There are 10 hard-working FPBers presently detailing structure, interior, and systems. Between hours of conferences, checking drawings, talking to vendors, the days are long (and nights very short)! Following is a brief update.
On modern yachts the entire systems approach is driven by air conditioning. This impacts every decision, from genset size and battery capacity, to such seemingly unrelated topics as water makers. We have always designed for efficient warm weather climate cruising, with awning and ventilation systems that minimize heat load. With the FPB 78 we are going a step further, using more insulation, higher R-value windows and coverings, and powerful active ventilation systems, about which we have chatted before.
In the great room, the biggest heat load comes from the glass. The large overhangs on all four sides provide a natural awning. Beyond this, using insulating window shades on the interior makes a huge difference in heat load, but reduces our view, about which we are not pleased. We have been experimenting with varying window shade heights and 40% coverage, shown in the lead rendering, is a reasonable compromise between solar load and view.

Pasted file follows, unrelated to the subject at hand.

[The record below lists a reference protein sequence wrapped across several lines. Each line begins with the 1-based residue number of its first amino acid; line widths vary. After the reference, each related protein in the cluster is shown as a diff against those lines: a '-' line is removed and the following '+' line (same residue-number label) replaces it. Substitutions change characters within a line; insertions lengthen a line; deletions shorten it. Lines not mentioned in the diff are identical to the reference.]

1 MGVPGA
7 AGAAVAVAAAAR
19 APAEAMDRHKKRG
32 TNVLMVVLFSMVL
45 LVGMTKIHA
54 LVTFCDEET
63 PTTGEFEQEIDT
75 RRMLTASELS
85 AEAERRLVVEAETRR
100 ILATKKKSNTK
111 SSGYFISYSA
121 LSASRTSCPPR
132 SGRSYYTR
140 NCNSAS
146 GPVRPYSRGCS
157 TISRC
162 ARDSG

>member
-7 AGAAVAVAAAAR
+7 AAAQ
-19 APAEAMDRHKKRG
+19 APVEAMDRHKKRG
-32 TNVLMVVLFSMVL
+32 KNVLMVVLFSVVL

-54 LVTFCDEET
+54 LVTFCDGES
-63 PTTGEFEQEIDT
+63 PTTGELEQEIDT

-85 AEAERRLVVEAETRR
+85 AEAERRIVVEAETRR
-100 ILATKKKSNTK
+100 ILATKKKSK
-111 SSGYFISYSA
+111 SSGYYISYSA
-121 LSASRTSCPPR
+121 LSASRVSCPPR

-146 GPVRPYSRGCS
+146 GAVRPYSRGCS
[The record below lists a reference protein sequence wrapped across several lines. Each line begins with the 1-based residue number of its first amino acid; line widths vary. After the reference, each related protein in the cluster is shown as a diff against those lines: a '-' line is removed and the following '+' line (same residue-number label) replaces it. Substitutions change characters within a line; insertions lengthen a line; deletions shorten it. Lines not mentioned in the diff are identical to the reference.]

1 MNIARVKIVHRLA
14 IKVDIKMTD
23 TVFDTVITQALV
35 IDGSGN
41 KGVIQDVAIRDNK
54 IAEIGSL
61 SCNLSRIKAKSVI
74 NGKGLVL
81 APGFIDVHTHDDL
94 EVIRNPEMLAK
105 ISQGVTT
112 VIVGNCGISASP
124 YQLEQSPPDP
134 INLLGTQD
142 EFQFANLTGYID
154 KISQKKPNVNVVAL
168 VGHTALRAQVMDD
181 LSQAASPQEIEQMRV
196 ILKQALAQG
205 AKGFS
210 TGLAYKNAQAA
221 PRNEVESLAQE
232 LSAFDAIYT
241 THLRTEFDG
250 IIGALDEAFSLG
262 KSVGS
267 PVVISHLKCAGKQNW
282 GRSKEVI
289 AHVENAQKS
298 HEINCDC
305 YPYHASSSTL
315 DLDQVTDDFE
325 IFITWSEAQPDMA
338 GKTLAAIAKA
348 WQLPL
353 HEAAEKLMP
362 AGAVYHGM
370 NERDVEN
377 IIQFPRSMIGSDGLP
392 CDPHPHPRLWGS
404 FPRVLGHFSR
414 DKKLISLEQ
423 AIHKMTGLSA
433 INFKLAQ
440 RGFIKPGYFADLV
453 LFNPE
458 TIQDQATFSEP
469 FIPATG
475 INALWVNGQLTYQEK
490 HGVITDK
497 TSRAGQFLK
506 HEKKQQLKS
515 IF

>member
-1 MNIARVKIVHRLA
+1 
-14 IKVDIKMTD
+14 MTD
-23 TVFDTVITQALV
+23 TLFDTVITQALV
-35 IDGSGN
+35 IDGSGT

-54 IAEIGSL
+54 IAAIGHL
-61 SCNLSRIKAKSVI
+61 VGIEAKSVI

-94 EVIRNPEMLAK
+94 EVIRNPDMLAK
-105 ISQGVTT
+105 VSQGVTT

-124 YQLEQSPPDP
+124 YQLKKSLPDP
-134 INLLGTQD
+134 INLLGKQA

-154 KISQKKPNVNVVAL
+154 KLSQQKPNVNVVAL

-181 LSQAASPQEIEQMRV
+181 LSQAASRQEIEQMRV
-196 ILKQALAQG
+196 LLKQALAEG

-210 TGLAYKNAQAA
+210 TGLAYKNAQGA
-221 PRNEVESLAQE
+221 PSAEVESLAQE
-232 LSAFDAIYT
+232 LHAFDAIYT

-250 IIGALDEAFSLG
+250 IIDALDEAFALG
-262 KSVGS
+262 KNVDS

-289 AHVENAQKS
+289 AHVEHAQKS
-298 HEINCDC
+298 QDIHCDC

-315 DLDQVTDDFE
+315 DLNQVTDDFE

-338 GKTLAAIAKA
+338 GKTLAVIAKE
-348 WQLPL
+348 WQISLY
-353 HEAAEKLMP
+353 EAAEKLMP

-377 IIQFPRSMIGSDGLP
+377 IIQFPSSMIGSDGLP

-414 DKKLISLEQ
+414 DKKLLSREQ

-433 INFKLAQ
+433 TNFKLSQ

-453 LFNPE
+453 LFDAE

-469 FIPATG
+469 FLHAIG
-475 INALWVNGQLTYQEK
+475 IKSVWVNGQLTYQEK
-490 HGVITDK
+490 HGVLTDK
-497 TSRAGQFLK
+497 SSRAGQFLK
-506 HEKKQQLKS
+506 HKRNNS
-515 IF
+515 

At the same time we are modeling lighting systems, here shown with indirect perimeter lighting dimmed to almost dark.
While we are in the great room we’ll give you a quick update on the all important galley.
Interior working drawings will begin soon, and we have been working through many small details.
These include drawer and shelf arrangements, like these in the galley. Aft are the fridge/freezer drawers, forward, under the cooktop, are general storage drawers.
Linda and Todd, being the galley experts, are heavily involved in this process.
A night lighting rendering giving just a hint of the ambiance that awaits.
Switching now to the owner’s suite,
shown here in “romantic” lighting mode.
We have added a bit of artwork, to give ourselves a better sense of what this space will feel like when we are finally cruising again.
The desk and settee have been replaced with a “stressless” chair and bookcase. We feel the combination of the chair and library will see a lot more use than the settee previously shown.
Moving now into the dressing room/head area. This midships locker serves both as a brace at sea and provides lots of drawer space. The seat is also a clothes hamper and step up to help the vertically challenged operate the deck hatch above.
The vanity has storage below and above the countertop, the latter having very deep shelves.
The annex will be used as office, storage area, and workout room, at least that is what we are guessing today. This is a difficult area to both render and give you a sense of the space, so it may help to refer back to the top down (plan) view earlier in the post.
We’ll leave you with this rendering, looking into the suite from the doorway. More to follow soon.